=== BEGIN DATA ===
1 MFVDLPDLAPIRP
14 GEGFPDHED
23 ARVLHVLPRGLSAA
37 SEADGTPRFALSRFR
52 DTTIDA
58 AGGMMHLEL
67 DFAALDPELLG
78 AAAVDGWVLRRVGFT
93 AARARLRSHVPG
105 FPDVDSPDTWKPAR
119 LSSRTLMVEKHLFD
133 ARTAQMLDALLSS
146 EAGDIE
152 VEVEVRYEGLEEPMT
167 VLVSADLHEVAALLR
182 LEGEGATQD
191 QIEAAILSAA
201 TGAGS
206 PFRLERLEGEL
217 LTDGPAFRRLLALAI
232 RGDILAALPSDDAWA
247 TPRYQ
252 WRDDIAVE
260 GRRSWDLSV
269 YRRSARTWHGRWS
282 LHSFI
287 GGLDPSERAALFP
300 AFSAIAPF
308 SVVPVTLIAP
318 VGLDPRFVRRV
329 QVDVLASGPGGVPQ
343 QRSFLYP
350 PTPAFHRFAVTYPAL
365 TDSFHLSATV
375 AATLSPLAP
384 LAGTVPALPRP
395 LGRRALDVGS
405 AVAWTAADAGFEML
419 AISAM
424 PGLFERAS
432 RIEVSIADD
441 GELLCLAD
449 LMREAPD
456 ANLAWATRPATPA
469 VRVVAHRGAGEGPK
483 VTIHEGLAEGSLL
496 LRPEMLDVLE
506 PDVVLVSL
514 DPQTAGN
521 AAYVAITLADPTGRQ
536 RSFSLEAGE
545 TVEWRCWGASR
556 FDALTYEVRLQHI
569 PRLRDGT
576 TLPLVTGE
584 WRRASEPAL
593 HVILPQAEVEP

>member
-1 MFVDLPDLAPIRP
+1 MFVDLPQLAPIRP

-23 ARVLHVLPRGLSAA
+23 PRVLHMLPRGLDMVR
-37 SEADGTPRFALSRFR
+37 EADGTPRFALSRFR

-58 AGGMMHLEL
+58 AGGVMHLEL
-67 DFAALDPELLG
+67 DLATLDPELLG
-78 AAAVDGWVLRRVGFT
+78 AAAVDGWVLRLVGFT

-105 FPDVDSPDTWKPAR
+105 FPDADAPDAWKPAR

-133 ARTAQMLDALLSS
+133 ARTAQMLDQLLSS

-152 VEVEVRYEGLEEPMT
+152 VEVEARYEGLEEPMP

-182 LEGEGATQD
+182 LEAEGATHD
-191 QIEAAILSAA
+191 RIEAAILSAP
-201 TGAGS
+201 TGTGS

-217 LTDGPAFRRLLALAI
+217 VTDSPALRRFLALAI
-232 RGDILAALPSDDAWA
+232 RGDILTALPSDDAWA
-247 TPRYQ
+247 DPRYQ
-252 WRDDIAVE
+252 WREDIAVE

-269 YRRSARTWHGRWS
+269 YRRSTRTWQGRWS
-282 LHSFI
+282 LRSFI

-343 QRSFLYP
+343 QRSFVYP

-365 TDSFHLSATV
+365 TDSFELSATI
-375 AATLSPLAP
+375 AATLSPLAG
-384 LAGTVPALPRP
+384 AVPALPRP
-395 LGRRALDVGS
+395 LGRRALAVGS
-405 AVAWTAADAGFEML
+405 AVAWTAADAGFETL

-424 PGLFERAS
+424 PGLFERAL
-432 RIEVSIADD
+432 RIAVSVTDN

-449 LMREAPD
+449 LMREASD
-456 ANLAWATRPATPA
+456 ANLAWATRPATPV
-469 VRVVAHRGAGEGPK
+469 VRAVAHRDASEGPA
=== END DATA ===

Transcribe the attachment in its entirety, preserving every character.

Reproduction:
1 MFVDLPDLAPIRP
14 GEGFPDHED
23 ARVLHVLPRGLSAA
37 SEADGTPRFALSRFR
52 DTTIDA
58 AGGMMHLEL
67 DFAALDPELLG
78 AAAVDGWVLRRVGFT
93 AARARLRSHVPG
105 FPDVDSPDTWKPAR
119 LSSRTLMVEKHLFD
133 ARTAQMLDALLSS
146 EAGDIE
152 VEVEVRYEGLEEPMT
167 VLVSADLHEVAALLR
182 LEGEGATQD
191 QIEAAILSAA
201 TGAGS
206 PFRLERLEGEL
217 LTDGPAFRRLLALAI
232 RGDILAALPSDDAWA
247 TPRYQ
252 WRDDIAVE
260 GRRSWDLSV
269 YRRSARTWHGRWS
282 LHSFI
287 GGLDPSERAALFP
300 AFSAIAPF
308 SVVPVTLIAP
318 VGLDPRFVRRV
329 QVDVLASGPGGVPQ
343 QRSFLYP
350 PTPAFHRFAVTYPAL
365 TDSFHLSATV
375 AATLSPLAP
384 LAGTVPALPRP
395 LGRRALDVGS
405 AVAWTAADAGFEML
419 AISAM
424 PGLFERAS
432 RIEVSIADD
441 GELLCLAD
449 LMREAPD
456 ANLAWATRPATPA
469 VRVVAHRGAGEGPK
483 VTIHEGLAEGSLL
496 LRPEMLDVLE
506 PDVVLVSL
514 DPQTAGN
521 AAYVAITLADPTGRQ
536 RSFSLEAGE
545 TVEWRCWGASR
556 FDALTYEVRLQHI
569 PRLRDGT
576 TLPLVTGE
584 WRRASEPAL
593 HVILPQAEVEP

>member
-1 MFVDLPDLAPIRP
+1 MFVDLPQLAPIRP

-23 ARVLHVLPRGLSAA
+23 PRVLHMLPRGLDMVR
-37 SEADGTPRFALSRFR
+37 EADGTPRFALSRFR

-58 AGGMMHLEL
+58 AGGVMHLEL
-67 DFAALDPELLG
+67 DLATLDPELLG
-78 AAAVDGWVLRRVGFT
+78 AAAVDGWVLRLVGFT

-105 FPDVDSPDTWKPAR
+105 FPDADAPDAWKPAR

-133 ARTAQMLDALLSS
+133 ARTAQMLDQLLSS

-152 VEVEVRYEGLEEPMT
+152 VEVEARYEGLEEPMP

-182 LEGEGATQD
+182 LEAEGATHD
-191 QIEAAILSAA
+191 RIEAAILSAP
-201 TGAGS
+201 TGTGS

-217 LTDGPAFRRLLALAI
+217 VTDSPALRRFLALAI
-232 RGDILAALPSDDAWA
+232 RGDILTALPSDDAWA
-247 TPRYQ
+247 DPRYQ
-252 WRDDIAVE
+252 WREDIAVE

-269 YRRSARTWHGRWS
+269 YRRSTRTWQGRWS
-282 LHSFI
+282 LRSFI

-343 QRSFLYP
+343 QRSFVYP

-365 TDSFHLSATV
+365 TDSFELSATI
-375 AATLSPLAP
+375 AATLSPLAG
-384 LAGTVPALPRP
+384 AVPALPRP
-395 LGRRALDVGS
+395 LGRRALAVGS
-405 AVAWTAADAGFEML
+405 AVAWTAADAGFETL

-424 PGLFERAS
+424 PGLFERAL
-432 RIEVSIADD
+432 RIAVSVTDN

-449 LMREAPD
+449 LMREASD
-456 ANLAWATRPATPA
+456 ANLAWATRPATPV
-469 VRVVAHRGAGEGPK
+469 VRAVAHRDASEGPA